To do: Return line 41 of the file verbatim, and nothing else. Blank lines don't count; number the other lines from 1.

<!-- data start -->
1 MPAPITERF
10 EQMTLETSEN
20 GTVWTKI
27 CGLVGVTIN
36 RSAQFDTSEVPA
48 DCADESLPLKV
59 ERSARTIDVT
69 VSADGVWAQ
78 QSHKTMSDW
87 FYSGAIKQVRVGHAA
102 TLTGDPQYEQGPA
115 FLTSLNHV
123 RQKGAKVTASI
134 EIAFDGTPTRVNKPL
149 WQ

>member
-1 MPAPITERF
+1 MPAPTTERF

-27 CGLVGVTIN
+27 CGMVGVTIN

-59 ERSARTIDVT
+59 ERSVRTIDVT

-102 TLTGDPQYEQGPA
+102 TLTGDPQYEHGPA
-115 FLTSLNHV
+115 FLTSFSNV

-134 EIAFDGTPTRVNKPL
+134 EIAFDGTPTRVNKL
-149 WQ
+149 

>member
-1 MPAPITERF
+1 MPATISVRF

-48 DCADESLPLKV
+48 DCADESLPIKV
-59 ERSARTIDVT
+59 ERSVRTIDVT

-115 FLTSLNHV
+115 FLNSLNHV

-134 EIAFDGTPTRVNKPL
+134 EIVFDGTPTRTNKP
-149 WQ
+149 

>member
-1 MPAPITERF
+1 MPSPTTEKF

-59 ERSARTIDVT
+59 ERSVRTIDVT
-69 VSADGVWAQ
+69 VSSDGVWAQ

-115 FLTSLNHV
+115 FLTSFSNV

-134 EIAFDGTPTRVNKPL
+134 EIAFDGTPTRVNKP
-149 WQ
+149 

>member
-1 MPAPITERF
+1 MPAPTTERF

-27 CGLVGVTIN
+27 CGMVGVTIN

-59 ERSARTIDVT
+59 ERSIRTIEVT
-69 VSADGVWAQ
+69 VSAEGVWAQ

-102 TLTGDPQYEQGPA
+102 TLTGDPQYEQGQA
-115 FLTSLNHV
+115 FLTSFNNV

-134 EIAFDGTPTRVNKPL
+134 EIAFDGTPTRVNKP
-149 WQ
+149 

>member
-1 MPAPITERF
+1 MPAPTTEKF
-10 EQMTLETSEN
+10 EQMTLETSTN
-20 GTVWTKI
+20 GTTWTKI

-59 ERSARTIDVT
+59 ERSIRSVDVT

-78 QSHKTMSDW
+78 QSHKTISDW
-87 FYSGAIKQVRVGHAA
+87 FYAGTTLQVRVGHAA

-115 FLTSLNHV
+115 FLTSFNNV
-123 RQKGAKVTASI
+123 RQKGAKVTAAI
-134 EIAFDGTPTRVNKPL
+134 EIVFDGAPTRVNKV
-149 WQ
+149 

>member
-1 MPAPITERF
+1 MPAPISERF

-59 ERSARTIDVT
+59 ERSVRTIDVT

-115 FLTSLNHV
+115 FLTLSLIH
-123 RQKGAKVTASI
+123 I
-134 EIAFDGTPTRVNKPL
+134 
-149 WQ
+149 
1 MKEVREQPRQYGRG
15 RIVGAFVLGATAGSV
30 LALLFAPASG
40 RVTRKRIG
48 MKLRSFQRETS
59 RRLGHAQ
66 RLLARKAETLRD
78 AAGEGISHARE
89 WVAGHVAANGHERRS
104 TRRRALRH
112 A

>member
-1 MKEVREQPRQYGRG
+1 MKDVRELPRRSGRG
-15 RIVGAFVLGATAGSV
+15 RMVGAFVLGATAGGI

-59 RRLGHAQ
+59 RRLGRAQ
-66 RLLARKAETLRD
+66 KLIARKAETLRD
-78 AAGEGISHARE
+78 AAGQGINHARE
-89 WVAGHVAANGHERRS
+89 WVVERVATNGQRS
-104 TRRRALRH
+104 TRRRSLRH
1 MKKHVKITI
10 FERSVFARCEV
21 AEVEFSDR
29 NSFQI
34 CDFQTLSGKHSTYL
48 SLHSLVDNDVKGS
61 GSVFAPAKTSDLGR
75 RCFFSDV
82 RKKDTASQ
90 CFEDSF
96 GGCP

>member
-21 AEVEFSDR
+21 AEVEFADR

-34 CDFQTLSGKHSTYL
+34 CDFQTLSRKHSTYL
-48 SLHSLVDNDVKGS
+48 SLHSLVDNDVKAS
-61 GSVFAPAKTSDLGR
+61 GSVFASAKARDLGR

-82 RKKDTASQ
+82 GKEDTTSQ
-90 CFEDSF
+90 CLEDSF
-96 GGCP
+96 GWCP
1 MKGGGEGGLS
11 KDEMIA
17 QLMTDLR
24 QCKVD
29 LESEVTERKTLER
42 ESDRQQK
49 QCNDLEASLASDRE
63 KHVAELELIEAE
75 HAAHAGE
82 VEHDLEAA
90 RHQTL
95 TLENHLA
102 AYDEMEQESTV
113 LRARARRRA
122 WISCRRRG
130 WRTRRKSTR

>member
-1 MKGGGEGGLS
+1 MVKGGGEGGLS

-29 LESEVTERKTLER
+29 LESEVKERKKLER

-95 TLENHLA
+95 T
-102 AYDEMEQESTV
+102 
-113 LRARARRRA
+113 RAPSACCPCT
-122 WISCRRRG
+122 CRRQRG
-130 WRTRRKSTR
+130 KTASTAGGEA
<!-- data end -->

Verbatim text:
+134 EIVFDGTPTRTNKP